US-China Cooperation: Restoring Qianlong’s Secret Garden

Thirty women, China’s best embroiderers, in Nanjing, worked for one year to embroider the richly brocaded upholstery. Papermakers, working with a traditional and especially tough pulp from the mulberry tree, recreated the paper strong enough to support the Italian trompe l’oeil ceiling painting, from their papermaking studio in rural Anhui. Bamboo craft masters, recruited after a national search, prepared inner skin bamboo carving and bamboo thread marquetry with their grandparents’ tools. During the Cultural Revolution, many of these craftsmen’s parents, or grandparents, had their tools smashed. Some buried them and they survived. Many tools had been handed down for generations.

They chosen to were repair the emperor’s secret garden, Juanqinzhai. (The book🙂

juanqinzhai book

I learned about the project from a lovely documentary, The Emperor’s Secret Garden (by Mandy Chang and Zhou Bing, 2010, BSkyB Masterpiece productions). The Qianlong Emperor, who ruled around the American Revolution, was the richest and most powerful man on earth. As a highly cultured man, Qianlong wrote calligraphy, and we actually saw his handiwork on auction in NY a few months ago:

At Sotheby's Chinese calligraphy auction, NYC, Spring 2014

My son and I pretending we could afford Sotheby’s Chinese calligraphy on auction, NYC, Spring 2014. A few of Qianlong’s panels were set to fetch half a million dollars.

Qianlong, already living in earth’s largest palace, having sucked (as emperors do) the continent’s wealth, commissioned a secret garden where he envisioned retreating for a fashionable, scholar-monk-style retirement: 27 buildings, grottos and rockeries, a garden, and interiors of textile, friezes and woodwork, silk brocade so delicate it’s transparent, woven on looms 2 storeys high; a level of craftsmanship that blows the mind. Somehow, the retreat was locked up, and discovered dusty and crumbling in the early 2000s. It had been undisturbed since the 1700s. As WMF explains, it sparked one of the most awe-inspiring international  restoration projects ever.

From the World Monuments Fund slideshow on the project: A painting of the garden complex itself, and of one mural, of the royal family:

the emperors garden painting

wood panel showing royal family

The work was part of Forbidden City’s first international collaboration — and China’s first large-scale interior conservation project. The effort became a lab, and a classroom for training a young generation of Chinese conservators. But first, restoring the emperor’s secret garden required searching for what had  nearly disappeared: highly skilled traditional craftsmen and women.

Together with architects, engineers, scientists, archaeologists and curators, conservators and conservation scientists, helped by the World Monuments Fund, the hideaway was restored. Cultural heritage was strengthened. Traditional craftspeople fired up their shops. And the prestigious Tsinghua University in Beijing created, through Jinqinzhai, China’s first degree program in interior conservation. Which means preservation according to international standards, can begin to take hold here.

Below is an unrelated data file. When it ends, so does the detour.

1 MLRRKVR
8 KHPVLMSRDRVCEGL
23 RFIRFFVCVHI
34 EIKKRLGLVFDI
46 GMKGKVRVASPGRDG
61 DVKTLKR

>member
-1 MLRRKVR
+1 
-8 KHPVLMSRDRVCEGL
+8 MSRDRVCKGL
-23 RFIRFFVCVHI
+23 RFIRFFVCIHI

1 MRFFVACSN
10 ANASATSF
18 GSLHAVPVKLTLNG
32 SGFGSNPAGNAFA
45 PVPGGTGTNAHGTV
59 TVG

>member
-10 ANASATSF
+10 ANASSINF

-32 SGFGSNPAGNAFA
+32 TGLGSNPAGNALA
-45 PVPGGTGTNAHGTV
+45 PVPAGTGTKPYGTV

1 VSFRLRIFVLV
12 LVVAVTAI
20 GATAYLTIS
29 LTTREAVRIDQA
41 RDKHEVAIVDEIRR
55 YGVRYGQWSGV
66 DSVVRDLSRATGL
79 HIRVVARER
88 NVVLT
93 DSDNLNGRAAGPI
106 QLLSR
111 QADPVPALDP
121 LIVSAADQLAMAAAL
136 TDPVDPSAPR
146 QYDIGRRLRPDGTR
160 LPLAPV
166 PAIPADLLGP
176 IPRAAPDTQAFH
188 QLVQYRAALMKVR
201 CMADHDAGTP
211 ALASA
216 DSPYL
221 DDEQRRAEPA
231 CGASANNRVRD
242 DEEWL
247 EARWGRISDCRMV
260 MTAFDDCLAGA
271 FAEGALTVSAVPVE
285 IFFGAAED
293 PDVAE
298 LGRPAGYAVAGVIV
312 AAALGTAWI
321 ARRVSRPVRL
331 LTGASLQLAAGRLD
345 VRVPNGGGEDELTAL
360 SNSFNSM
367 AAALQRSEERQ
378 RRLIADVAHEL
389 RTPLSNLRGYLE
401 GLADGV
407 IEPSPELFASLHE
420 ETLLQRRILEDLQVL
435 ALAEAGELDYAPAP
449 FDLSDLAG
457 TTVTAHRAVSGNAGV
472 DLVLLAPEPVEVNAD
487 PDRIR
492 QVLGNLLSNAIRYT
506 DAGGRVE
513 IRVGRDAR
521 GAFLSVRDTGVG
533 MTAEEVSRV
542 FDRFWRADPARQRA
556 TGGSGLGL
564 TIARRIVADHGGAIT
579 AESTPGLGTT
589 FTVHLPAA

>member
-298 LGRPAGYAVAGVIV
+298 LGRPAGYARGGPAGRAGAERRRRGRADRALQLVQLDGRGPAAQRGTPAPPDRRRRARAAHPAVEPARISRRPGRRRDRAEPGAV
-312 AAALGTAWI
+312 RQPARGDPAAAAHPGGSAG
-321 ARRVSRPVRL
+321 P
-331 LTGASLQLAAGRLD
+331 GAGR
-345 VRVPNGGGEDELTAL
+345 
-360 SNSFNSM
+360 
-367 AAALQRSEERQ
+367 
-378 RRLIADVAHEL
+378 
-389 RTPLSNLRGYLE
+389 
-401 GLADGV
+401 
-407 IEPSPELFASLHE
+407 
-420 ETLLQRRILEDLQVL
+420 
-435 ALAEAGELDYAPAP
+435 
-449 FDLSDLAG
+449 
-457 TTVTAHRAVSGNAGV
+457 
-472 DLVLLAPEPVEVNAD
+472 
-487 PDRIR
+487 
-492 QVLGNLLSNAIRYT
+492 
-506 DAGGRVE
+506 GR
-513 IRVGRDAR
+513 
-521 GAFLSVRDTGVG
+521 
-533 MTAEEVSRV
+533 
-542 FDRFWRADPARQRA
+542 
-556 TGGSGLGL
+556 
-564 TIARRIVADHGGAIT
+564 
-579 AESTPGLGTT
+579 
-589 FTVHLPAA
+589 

To see, as we have, the scale of destruction (even to this day) of the treasures scattered across mainland China is to understand what a huge big deal it is. The project also forged new levels of cooperation and trust between U.S. and China preservationists, a positive part of this emerging, fraught relationship. I expect it won’t be the last: Large sections of the Forbidden City are still in disrepair.

Qianlong Emperor (reign 1735-1799)

Qianlong Emperor (reign 1735-1799)

If you’re in China, you can go and visit, though the rooms open only part of the time.

Things in movies that take place in China


By Kenny
So you know in the new “Karate Kid,” after seeing it in China I saw it in a different way. Beijing is a lot different. The scene where he went out with his girlfriend for fun is physically not posible.

So if you remember the part where Dre and his girlfreind had maybe an hour to play hookey from school, they go from their school in the hutong (the old part of Beijing which is in the center of the city) all the way out to the Bird’s Nest on the 4th Ring Road, which is practically on the outskirts of Beijing. Then they went to Jingshan Park which is in the center by the Forbidden City and they had to climb up to the main temple to look out onto the Forbidden City and then back to the school in the hutong.

If I were to do that in a taxi it would take up to 2 hours because the taxi to the Bird’s Nest takes, on a good nontraffic day, half an hour. The walk takes 15 mins then to take another taxi to the Forbidden City to go to Jingshan Park and climb up the hill takes 5-10 mins then come down and take a taxi to the school in the hutong. On the subway there would be a lot of tranferring and the line that takes you by the Fobidden City is very crowded. It would take just as long, if not longer.

And another thing that Hollywood got wrong, so you know when Dre & Mr. Han go for the day to the kungfu temple on a mountain, by train? To get to the closest town to that mountain, in Hubei province, they would have had to take a 20-hour train ride. (Then climbing the mountain would take a while.) In the movie they are home by dark. They filmed at Wudang Shan, the temple where taichi was born. The place where kung fu was born, that’s in another province called Henan (not to get mixed up with Hainan…or Hunan).

On to another movie, “Kungfu Panda.” So if you’re wondering why Master Oogway is called Oogway: in Chinese, oogway means turtle. Master Chifu’s name, Chifu, means master in Chinese. Tailung, the bad guy, means great dragon.

I’d like to see some more Chinese action movies in America, like “Shanghai Nights.”